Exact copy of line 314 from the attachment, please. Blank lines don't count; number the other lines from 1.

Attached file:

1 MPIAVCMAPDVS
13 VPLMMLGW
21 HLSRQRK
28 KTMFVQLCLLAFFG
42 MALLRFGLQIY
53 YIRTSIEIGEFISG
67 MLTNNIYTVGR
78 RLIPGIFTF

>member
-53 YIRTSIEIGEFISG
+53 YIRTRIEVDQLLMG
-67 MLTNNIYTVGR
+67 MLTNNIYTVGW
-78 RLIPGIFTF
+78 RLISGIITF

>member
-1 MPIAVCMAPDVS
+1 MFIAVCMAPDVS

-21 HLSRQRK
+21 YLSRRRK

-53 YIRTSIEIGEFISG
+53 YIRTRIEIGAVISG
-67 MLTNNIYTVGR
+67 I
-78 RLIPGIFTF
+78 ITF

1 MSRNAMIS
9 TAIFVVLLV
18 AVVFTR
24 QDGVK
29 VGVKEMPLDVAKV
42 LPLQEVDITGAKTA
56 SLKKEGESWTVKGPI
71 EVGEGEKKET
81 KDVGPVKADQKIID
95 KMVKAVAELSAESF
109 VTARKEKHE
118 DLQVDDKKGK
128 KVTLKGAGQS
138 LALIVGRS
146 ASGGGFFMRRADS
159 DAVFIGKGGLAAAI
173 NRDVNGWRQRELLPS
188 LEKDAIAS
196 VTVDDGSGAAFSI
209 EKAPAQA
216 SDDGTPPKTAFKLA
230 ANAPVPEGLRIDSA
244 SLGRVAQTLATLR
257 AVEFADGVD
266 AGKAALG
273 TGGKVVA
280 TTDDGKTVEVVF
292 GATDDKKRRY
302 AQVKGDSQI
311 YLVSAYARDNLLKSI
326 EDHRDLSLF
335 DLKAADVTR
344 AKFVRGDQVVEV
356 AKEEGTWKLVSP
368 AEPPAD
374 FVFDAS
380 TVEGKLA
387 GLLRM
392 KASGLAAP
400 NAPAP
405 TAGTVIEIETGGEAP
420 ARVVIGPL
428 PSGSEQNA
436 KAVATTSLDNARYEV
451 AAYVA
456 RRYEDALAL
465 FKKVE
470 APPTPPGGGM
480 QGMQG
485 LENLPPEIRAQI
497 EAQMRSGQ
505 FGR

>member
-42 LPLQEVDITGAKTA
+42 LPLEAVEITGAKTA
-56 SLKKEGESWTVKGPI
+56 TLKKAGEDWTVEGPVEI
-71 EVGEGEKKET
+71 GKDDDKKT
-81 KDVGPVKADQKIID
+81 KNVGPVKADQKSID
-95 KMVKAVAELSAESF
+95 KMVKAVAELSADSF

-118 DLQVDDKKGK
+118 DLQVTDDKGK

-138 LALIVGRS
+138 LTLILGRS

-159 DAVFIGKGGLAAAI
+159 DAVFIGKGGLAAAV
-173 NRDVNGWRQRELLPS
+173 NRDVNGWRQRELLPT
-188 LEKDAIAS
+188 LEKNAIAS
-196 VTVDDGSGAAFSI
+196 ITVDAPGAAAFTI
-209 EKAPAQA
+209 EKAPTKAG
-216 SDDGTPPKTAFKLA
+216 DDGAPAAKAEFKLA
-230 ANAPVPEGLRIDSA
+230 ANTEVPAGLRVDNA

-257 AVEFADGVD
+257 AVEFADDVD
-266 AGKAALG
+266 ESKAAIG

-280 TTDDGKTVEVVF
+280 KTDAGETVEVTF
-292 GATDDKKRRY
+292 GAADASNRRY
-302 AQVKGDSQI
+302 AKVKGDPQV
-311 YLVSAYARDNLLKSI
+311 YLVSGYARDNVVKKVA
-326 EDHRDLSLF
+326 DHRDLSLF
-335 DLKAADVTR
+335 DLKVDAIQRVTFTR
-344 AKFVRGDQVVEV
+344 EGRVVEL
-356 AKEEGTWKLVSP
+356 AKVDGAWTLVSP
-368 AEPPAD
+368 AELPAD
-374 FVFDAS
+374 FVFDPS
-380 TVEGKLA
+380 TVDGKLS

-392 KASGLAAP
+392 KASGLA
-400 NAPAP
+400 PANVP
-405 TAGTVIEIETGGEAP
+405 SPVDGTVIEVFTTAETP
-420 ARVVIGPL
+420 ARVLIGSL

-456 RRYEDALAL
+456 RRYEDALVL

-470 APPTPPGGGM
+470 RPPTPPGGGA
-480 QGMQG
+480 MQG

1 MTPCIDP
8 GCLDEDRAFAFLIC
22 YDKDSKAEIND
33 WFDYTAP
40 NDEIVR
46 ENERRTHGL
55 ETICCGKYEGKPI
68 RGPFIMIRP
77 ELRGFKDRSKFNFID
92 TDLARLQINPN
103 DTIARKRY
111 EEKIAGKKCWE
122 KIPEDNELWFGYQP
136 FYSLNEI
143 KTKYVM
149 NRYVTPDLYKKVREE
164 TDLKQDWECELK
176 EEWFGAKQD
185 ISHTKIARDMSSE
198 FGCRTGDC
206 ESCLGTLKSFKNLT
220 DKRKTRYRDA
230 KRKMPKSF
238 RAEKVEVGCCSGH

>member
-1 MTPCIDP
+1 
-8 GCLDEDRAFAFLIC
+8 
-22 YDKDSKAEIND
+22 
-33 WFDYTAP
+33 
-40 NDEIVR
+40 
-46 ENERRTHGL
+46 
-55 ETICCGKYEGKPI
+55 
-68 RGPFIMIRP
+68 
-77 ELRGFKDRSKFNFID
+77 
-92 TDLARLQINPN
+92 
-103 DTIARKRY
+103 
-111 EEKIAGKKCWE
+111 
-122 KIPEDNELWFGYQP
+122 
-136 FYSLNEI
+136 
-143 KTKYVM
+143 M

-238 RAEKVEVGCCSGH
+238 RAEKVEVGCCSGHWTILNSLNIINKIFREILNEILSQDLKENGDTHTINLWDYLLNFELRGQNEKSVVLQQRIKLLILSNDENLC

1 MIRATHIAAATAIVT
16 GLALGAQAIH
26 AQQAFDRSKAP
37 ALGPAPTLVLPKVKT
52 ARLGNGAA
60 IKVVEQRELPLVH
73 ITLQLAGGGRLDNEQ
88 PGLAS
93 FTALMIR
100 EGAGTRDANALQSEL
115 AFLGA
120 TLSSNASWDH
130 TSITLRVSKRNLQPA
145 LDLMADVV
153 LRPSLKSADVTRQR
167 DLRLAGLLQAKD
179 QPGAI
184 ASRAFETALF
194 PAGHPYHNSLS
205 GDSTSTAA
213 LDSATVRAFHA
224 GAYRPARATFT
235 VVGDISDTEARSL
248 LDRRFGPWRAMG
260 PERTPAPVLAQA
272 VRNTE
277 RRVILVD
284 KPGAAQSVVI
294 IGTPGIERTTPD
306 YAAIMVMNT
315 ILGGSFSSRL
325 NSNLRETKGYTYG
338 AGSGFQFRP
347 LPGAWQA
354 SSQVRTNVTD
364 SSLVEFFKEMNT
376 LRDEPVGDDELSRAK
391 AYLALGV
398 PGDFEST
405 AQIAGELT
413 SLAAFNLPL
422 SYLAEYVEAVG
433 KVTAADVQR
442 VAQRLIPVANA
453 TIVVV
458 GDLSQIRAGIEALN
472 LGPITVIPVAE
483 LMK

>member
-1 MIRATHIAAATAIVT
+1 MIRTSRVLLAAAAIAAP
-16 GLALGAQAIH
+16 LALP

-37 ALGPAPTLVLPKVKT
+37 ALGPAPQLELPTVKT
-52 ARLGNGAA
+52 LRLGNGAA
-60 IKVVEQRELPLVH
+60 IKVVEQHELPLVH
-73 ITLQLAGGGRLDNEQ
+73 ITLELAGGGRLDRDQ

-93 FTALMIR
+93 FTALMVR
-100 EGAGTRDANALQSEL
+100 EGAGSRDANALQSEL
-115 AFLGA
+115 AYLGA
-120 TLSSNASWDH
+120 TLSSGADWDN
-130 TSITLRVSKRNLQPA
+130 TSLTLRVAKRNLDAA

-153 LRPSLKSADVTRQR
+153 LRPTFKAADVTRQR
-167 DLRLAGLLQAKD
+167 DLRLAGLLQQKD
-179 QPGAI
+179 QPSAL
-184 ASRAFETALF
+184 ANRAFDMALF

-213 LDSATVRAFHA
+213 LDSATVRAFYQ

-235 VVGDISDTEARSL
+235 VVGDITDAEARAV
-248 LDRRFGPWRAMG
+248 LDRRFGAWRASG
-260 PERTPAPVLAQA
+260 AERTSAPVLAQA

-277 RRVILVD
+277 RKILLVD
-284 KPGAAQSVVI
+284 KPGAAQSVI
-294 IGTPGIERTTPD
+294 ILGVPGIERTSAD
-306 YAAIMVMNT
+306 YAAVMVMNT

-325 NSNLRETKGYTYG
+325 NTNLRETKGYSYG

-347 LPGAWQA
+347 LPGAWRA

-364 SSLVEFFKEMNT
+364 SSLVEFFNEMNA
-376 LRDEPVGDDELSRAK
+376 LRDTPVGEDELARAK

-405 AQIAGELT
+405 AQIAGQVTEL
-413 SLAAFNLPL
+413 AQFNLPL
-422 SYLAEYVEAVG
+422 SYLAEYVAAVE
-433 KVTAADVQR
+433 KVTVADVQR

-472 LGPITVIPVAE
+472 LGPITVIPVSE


-433 KVTAADVQR